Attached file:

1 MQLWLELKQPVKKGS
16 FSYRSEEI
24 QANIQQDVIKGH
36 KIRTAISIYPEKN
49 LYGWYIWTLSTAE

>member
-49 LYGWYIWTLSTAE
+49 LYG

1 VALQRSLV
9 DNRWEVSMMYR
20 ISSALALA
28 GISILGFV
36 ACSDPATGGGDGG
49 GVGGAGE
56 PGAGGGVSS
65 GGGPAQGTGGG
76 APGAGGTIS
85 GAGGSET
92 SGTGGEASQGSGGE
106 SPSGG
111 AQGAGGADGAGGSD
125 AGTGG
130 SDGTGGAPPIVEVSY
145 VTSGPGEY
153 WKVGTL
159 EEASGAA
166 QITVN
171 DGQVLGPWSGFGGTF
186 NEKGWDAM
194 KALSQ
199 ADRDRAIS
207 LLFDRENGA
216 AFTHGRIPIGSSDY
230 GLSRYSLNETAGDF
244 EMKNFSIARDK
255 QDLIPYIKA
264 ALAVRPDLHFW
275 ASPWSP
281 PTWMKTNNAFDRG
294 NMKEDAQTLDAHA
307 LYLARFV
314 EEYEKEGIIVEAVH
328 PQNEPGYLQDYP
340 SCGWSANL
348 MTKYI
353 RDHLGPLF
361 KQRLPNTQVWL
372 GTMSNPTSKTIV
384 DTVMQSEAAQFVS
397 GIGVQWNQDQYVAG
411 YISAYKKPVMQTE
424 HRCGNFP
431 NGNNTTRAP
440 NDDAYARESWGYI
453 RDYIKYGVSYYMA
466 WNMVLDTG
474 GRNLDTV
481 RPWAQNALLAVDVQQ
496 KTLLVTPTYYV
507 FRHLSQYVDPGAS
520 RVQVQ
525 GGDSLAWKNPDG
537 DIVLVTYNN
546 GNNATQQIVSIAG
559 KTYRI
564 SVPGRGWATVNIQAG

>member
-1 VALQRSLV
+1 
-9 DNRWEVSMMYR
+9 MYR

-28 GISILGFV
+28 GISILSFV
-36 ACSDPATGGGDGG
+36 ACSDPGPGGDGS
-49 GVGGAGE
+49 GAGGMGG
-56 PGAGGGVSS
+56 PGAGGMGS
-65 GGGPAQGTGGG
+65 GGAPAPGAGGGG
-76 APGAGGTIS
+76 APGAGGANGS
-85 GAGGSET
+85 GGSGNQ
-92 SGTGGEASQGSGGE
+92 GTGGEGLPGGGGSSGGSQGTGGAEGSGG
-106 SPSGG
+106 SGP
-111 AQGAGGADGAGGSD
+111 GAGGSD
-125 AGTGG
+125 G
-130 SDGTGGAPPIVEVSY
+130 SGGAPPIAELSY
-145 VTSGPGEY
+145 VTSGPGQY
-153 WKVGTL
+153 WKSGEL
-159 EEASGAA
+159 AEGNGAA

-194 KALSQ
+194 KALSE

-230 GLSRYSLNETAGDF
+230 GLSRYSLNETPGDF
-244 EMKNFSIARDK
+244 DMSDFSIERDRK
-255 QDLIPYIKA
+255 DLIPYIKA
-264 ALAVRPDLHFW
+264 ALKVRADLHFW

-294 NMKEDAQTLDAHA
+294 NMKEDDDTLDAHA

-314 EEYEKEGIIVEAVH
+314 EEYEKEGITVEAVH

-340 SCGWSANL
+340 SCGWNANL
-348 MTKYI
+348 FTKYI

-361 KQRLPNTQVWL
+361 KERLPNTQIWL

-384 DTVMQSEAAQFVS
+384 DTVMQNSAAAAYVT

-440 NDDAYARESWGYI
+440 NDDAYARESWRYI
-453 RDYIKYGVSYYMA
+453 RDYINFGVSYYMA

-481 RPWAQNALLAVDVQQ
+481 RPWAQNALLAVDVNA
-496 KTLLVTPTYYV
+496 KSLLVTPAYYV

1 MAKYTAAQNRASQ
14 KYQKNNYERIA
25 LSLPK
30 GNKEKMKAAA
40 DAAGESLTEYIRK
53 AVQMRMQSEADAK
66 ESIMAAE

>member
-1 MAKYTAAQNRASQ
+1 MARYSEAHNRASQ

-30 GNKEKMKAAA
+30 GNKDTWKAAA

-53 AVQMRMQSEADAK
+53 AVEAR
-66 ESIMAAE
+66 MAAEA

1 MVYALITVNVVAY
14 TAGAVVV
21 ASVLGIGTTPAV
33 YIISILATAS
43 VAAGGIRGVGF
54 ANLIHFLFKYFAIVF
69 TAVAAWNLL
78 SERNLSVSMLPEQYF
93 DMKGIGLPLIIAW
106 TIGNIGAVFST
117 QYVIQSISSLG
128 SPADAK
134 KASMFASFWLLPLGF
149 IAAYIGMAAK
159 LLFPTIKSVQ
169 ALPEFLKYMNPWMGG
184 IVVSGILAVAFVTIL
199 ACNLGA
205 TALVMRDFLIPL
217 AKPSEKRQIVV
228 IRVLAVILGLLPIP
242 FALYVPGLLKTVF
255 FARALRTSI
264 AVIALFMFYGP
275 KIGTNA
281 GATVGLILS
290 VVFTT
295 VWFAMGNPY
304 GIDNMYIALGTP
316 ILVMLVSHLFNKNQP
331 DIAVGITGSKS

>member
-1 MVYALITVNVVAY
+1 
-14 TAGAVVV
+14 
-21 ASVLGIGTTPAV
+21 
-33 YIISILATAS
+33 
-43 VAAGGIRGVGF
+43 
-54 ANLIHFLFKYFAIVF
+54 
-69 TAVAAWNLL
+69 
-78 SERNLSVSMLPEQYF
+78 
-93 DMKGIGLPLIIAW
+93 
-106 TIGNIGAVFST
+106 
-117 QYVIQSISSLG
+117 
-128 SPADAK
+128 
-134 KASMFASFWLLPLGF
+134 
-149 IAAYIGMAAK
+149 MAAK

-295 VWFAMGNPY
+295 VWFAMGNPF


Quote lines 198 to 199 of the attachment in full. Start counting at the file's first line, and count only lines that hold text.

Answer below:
-106 TIGNIGAVFST
+106 